She hated the idea of hearing the person holding the lantern yell, “What are you kids doing?” They were hardly kids. All of them were old enough to drink, one was a manager, two were college graduates. But nonetheless a ticked off resident or cop would refer to them as kids.
That’s when it occurred to her. “It can’t be a cop.” She pointed out. “That’s not a high powered flashlight. A cop would have called out to us by now.”
She felt Cameron’s hand relax slightly in her grasp but he was still tense. “And whoever lives in that house would have also yelled at us, or threatened to call the police. Or done it by now.”
“So who the hell is following us?” Jacob’s voice quivered, even in the hushed whispered.
“I don’t know,” Cameron replied, slowly rising. “But they’re not moving. If we’re going to do this, we’ve got to get a move on. If they keep following us, we’ll confront them. Maybe it’s just other trespassers.”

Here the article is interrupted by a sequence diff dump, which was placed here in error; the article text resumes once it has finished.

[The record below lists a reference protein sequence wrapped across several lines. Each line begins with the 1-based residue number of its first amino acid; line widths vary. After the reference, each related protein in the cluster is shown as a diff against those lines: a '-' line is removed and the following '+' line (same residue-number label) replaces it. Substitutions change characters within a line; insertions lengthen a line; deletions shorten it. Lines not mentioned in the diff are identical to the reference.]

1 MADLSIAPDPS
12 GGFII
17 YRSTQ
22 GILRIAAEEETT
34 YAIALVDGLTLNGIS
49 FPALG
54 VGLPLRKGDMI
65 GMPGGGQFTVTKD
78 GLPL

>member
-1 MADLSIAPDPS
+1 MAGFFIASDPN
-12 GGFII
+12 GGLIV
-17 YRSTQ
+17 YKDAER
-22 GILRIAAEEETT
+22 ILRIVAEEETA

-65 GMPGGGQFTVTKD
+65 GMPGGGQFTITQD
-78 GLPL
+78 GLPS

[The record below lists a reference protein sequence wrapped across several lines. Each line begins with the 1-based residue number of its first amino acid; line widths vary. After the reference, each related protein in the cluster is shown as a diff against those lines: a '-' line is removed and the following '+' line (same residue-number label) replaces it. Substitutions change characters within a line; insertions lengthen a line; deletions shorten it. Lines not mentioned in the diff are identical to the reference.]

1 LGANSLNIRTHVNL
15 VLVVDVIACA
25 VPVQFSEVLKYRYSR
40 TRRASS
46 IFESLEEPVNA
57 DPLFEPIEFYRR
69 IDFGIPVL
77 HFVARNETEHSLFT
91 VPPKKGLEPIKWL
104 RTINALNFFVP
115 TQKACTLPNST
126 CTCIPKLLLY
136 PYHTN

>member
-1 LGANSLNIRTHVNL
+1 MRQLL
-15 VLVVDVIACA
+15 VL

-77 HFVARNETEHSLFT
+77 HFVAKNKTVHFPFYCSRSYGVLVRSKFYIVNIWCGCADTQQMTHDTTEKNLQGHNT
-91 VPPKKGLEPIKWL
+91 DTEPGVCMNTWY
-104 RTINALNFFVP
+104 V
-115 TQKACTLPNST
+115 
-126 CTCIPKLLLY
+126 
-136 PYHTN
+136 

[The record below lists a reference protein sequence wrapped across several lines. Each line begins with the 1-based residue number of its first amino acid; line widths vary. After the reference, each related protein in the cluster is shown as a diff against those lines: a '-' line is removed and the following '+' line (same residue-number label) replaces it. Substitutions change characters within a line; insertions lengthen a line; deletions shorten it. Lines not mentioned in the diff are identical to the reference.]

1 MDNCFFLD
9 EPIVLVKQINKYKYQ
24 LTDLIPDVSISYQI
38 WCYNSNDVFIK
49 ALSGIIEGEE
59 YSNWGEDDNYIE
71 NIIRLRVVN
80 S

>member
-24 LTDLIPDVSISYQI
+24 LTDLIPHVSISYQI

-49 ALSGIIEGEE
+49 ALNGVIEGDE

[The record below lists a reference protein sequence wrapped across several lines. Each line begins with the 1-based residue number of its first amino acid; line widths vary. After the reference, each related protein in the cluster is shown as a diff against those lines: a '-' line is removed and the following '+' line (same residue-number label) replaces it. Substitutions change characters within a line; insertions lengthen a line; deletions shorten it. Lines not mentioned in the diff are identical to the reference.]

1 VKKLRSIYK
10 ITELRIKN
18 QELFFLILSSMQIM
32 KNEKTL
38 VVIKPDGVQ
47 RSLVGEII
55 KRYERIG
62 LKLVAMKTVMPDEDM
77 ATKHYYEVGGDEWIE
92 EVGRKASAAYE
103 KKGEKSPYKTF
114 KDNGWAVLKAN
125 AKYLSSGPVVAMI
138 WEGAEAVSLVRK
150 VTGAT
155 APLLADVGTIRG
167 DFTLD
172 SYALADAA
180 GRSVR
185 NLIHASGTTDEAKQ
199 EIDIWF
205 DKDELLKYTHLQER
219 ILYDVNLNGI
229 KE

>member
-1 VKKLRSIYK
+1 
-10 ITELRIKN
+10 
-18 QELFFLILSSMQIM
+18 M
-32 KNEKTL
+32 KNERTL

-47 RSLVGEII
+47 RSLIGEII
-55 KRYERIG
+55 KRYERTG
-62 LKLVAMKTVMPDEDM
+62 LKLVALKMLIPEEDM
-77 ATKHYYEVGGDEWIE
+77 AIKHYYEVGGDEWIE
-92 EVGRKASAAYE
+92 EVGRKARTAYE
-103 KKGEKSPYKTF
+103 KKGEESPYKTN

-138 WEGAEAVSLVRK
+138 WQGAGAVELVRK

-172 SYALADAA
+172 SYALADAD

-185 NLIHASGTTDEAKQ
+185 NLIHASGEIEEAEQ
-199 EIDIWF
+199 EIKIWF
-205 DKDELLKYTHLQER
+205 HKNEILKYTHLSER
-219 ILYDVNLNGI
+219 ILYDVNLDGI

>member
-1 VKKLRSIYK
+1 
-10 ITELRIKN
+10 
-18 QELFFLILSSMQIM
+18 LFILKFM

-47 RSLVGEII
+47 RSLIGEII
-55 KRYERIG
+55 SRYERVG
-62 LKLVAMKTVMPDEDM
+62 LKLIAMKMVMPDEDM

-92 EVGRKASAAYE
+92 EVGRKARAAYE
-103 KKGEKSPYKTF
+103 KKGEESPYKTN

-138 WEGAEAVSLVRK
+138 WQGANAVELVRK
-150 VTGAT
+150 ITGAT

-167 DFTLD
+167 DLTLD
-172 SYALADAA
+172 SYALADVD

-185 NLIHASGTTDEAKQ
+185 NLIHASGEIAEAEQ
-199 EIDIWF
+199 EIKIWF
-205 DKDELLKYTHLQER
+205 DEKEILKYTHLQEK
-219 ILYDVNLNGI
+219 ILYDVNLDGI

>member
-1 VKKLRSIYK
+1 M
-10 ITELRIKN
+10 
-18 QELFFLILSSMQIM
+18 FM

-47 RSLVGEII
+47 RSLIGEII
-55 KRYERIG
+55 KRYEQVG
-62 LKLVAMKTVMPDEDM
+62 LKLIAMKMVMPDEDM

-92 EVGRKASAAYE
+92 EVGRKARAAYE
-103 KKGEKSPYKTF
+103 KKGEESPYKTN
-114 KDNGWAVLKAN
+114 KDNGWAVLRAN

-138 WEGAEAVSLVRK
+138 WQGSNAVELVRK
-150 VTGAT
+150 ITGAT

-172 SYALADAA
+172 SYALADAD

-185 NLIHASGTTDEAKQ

“Trespassers, plural?” Sarah hissed. “I don’t see multiple people.”
“Let’s just move.”
With that, they started moving again, faster this time. It did not take long before they all turned to see the light was even closer than it had been the previous time.
“That’s it.” Sarah said. “I’m done. Let’s go back to the car and when we pass them we’ll just say we’re sorry and that we’re leaving. I don’t want to go any further and be caught out here alone with anyone. If that’s not a cop or a resident, I don’t want to get stuck out here with them.”
“I agree.” Said Jacob.
Defeated, the three of them turned and nervously approached their stalker. The light was moving toward them as they approached. Very soon they would meet and they’d finally see who was holding the lantern.